THE LABOUR party is demanding that the bosses of Pfizer and Astrazeneca are called in front of a Westminster select committee and questioned over the proposed £63bn pharmaceuticals mega-merger.
A political row has escalated around Pfizer’s bids, with opposition leader Ed Miliband proposing an additional public interest test to determine if this deal, and future acquisitions, are in the national economic interest.
Miliband has accused the coalition government of “cheerleading” in support of US giant Pfizer. Its advances on Astrazeneca, which employs around 6,700 people in the UK, have so far been rebuffed.
Shadow business secretary Chuka Umunna yesterday echoed Miliband’s concerns and argued that Pfizer boss Ian Read, as well as Astrazeneca chief exec Pascal Soriot, should appear in front of the Science and Technology Committee next Wednesday, 14 May.
The committee is chaired by Labour MP Andrew Miller, and also includes five Tories and one Liberal Democrat.
Soriot, who believes that Pfizer’s £50-a-share offer undervalues his company, would be happy to speak to the committee, City A.M. understands.
Sources close to Pfizer say the company is willing to engage in any political processes surrounding the deal, having flown in Read to meet with the government last week.
Pfizer has made a list of pledges to the UK, insisting that it would continue with and complete the development of Astrazeneca’s new research and development (R&D) hub in Cambridge.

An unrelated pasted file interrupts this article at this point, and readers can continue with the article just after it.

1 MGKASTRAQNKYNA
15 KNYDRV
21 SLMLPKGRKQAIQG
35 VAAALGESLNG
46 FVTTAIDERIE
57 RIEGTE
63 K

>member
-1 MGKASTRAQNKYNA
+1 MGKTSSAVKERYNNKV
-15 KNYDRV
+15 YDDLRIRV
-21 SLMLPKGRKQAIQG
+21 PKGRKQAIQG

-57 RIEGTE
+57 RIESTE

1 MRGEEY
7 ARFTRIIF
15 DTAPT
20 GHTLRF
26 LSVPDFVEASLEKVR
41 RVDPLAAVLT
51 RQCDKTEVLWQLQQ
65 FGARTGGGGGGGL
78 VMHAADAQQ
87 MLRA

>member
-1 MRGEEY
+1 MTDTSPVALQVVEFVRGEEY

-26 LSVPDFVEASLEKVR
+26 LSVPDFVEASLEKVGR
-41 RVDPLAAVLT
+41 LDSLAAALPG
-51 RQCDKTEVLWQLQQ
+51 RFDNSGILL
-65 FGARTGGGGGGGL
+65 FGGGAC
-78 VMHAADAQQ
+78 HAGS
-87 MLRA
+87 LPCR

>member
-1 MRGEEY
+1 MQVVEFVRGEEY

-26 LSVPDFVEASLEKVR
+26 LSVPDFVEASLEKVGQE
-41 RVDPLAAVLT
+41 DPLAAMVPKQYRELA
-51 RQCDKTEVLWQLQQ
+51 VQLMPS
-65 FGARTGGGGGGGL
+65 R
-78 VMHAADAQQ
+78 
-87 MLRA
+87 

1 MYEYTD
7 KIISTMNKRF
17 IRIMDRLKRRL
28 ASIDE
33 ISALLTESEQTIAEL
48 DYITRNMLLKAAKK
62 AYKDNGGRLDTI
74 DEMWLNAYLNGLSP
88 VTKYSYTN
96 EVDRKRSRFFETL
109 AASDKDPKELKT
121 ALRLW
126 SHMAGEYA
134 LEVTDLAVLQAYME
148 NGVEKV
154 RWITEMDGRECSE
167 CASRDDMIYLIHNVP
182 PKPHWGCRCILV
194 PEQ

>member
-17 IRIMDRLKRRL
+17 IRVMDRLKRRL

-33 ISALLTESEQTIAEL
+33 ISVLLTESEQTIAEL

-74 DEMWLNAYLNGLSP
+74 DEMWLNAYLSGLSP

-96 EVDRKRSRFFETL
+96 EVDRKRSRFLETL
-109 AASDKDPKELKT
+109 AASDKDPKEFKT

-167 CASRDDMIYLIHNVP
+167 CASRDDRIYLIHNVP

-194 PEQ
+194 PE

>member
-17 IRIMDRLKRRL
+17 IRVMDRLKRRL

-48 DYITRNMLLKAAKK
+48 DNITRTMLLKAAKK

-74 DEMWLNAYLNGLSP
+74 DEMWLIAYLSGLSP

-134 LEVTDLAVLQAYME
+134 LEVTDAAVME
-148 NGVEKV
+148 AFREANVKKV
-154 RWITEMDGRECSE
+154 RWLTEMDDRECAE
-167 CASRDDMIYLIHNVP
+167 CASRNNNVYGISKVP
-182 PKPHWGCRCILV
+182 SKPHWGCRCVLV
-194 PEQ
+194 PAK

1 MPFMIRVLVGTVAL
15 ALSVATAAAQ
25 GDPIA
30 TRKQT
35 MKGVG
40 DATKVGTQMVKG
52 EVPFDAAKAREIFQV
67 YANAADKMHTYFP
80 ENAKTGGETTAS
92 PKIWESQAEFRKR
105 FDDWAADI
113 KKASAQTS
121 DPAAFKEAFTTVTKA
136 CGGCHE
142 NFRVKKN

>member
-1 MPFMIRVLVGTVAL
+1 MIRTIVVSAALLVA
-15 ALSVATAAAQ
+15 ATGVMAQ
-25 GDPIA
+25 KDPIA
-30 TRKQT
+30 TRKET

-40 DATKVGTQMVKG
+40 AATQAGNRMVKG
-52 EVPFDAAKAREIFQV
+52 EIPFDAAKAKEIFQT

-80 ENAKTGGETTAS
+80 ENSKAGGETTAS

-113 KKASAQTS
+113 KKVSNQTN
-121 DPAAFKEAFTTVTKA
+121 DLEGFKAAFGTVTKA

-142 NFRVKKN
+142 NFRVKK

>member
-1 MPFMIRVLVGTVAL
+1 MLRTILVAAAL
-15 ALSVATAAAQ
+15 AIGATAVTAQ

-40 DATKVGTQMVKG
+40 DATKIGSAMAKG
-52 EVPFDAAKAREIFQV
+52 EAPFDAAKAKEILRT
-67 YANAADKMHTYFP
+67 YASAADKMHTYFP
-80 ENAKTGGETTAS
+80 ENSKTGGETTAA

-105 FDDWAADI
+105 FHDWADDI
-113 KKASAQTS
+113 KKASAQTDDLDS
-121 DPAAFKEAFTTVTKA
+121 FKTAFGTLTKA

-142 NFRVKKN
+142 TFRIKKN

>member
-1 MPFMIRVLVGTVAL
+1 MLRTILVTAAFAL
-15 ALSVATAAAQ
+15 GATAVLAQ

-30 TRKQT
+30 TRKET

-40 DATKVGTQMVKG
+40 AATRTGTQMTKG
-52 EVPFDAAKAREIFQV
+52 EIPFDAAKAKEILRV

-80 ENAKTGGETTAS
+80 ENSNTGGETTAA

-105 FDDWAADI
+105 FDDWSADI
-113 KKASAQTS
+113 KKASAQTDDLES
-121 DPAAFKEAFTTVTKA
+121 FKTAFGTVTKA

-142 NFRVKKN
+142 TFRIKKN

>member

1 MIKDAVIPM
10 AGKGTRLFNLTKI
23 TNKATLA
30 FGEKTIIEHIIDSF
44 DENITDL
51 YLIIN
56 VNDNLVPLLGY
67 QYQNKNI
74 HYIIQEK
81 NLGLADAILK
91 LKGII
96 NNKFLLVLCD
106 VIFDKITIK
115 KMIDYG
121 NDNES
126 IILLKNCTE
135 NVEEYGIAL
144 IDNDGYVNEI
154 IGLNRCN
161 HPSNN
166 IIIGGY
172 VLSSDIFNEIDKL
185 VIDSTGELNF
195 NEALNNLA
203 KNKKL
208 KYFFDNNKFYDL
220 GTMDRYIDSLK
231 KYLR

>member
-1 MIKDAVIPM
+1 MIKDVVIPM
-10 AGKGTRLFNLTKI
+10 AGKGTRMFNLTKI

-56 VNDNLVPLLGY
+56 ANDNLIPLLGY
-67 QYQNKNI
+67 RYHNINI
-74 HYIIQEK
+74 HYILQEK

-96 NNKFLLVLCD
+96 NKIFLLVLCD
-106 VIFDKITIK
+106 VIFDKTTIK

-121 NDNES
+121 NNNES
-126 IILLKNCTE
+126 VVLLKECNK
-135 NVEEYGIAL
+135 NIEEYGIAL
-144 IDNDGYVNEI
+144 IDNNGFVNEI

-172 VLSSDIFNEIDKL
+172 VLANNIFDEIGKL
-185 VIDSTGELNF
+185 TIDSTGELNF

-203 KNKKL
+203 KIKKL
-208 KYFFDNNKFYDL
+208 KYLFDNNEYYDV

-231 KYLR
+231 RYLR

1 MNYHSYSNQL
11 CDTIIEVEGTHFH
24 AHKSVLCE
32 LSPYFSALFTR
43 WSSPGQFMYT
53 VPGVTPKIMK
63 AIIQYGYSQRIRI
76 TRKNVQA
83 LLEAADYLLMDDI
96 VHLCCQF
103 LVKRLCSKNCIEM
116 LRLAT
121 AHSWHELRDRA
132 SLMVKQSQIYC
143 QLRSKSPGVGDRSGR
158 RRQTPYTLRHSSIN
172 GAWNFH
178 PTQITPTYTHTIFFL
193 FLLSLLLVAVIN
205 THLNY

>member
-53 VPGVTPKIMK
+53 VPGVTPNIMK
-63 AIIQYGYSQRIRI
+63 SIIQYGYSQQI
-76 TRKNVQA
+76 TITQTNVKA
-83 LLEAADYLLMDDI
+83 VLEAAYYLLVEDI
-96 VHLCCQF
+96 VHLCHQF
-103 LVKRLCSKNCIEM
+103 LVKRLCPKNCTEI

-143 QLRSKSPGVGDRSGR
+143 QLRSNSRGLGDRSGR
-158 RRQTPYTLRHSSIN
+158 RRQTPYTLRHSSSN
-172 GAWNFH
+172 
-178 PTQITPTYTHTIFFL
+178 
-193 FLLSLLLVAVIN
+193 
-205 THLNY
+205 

“Substantial” factory activity would remain in Macclesfield in the event of a takeover, Pfizer said, adding that it would aim for a fifth of the combined company’s R&D staff to be based here in Britain.
Yet a Labour spokesperson told City A.M. that the promises, sent to Prime Minister David Cameron, are not enough, arguing that previous takeovers show that assurances “sometimes aren’t worth the paper they’re written on.”
Read has not ruled out a hostile bid for Astrazeneca, saying yesterday that he remains “very disappointed” with its board’s “unwillingness to engage in conversations”.
“It is in the best interests of both companies that we pursue a friendly negotiated transaction that can be recommended by both our boards,” Read said, adding that Pfizer is “considering all options on how we progress these discussions”.
“We listened to the shareholders and made what we thought was a compelling offer. We are awaiting further commentary back from Astrazeneca,” Read told investors yesterday, after unveiling the firm’s latest quarterly results.
Pfizer has been battling against falling sales in recent years, with a nine per cent drop in first-quarter revenue disappointing the US market yesterday. Shares in the maker of viagra ended 2.6 per cent lower in New York last night.